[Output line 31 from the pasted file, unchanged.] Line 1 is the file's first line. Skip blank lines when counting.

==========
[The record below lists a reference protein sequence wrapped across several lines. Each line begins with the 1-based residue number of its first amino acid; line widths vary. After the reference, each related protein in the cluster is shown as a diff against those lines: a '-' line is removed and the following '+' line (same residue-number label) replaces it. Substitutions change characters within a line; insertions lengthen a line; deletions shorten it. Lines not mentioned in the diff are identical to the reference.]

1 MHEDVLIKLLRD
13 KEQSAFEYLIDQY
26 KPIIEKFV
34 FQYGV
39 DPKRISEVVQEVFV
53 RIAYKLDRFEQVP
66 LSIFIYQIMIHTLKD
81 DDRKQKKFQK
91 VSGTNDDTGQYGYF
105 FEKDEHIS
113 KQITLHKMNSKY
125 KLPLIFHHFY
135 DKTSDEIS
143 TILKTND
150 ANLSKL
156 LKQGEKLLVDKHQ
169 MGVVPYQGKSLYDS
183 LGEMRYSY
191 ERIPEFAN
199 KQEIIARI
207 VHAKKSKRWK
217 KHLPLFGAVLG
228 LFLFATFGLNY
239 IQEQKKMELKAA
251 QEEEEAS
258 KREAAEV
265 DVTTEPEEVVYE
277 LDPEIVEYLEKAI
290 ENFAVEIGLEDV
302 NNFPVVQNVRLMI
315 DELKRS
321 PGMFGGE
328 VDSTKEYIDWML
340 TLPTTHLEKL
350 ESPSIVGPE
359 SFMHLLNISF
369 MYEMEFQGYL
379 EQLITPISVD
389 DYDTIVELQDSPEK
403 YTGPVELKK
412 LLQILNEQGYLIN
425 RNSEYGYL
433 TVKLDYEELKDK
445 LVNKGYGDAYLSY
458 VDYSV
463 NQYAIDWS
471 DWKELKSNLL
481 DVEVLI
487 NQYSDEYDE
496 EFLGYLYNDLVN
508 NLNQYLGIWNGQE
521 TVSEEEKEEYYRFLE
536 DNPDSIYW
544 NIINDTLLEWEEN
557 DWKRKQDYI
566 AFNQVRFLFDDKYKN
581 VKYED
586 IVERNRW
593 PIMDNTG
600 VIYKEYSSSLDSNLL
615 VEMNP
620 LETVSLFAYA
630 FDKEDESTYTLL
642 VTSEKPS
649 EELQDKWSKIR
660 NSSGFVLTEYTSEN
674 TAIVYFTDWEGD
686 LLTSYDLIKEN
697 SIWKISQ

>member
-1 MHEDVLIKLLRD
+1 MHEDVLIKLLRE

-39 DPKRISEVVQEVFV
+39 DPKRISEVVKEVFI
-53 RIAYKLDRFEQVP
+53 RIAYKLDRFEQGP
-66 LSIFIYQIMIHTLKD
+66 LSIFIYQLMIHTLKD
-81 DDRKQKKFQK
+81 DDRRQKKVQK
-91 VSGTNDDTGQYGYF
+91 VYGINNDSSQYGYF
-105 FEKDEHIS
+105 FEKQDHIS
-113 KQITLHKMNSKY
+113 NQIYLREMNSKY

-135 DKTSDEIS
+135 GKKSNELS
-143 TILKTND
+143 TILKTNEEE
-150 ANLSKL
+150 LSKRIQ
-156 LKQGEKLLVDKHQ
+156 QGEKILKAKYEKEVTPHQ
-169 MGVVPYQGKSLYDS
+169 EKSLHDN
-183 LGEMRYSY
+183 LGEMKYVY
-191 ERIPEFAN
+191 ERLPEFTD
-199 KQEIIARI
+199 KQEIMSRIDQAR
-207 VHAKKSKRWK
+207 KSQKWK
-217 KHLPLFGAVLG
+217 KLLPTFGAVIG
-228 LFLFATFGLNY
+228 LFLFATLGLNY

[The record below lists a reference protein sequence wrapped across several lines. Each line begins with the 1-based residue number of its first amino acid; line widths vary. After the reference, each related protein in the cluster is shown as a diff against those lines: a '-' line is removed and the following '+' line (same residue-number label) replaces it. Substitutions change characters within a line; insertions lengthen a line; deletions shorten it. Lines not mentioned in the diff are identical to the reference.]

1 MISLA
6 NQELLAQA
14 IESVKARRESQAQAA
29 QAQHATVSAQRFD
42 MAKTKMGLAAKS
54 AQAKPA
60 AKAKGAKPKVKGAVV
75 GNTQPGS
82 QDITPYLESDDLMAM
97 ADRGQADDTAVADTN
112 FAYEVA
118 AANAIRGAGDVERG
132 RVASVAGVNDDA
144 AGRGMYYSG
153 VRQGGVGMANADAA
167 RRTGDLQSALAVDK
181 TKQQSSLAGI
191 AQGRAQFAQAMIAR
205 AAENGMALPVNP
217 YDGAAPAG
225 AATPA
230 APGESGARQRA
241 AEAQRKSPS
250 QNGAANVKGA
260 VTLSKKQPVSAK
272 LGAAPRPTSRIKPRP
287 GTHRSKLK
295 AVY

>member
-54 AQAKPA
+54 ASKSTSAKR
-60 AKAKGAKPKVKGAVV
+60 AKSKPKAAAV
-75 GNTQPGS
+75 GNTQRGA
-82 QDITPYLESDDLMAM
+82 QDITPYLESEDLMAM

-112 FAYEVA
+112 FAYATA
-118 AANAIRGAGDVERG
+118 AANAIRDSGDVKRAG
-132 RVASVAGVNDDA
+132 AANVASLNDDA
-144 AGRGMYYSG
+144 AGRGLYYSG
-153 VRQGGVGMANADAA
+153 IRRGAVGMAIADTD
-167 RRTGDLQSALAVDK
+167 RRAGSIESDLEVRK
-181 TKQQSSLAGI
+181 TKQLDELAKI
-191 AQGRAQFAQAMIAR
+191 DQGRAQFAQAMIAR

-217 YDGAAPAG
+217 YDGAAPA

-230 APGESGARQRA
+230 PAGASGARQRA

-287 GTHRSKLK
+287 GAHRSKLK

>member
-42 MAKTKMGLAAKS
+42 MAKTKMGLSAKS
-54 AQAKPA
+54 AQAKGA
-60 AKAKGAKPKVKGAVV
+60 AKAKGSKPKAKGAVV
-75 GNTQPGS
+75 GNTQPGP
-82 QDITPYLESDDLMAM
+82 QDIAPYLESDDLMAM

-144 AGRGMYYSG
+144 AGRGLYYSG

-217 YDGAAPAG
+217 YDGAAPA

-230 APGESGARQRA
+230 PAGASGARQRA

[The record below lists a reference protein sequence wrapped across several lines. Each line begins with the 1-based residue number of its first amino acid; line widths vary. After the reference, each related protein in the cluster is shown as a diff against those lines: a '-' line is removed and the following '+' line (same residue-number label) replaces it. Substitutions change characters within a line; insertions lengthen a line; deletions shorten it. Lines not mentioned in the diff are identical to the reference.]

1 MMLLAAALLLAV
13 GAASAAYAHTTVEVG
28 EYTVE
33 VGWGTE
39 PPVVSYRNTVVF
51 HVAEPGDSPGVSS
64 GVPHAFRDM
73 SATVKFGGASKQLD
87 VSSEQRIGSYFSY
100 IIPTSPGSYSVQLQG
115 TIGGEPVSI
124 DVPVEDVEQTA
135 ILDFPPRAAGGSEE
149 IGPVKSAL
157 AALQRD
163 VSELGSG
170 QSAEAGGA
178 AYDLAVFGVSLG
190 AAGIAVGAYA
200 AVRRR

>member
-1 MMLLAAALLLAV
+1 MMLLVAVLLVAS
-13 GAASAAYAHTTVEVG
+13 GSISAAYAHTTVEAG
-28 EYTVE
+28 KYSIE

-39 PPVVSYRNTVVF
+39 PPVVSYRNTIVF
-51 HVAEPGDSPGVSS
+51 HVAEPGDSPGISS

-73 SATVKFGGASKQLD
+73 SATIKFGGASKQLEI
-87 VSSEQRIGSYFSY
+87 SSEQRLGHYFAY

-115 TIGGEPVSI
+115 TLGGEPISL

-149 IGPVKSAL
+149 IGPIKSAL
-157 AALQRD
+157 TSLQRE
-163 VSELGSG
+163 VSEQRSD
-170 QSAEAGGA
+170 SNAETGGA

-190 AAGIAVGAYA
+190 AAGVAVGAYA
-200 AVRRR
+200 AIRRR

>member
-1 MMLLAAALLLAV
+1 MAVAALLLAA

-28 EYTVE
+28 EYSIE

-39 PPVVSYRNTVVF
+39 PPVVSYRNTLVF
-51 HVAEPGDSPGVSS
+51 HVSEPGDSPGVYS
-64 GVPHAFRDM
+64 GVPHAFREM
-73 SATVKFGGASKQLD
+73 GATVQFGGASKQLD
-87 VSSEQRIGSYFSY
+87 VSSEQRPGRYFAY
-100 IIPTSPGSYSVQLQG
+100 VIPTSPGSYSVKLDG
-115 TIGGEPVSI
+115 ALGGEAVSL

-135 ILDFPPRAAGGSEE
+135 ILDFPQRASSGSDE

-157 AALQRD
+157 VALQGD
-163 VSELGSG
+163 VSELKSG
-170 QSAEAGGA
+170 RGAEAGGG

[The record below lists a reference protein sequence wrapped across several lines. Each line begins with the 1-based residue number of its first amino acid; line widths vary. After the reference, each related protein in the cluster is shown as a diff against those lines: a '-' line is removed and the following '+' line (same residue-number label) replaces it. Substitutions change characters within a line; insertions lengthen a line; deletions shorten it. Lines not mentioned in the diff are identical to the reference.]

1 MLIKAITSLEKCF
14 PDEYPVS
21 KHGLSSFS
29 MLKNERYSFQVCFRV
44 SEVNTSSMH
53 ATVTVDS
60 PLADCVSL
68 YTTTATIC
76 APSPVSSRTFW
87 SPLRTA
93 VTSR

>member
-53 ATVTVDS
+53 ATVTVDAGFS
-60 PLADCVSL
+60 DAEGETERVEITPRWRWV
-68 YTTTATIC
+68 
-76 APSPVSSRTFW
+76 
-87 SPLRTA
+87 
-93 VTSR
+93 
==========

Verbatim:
302 NNFPVVQNVRLMI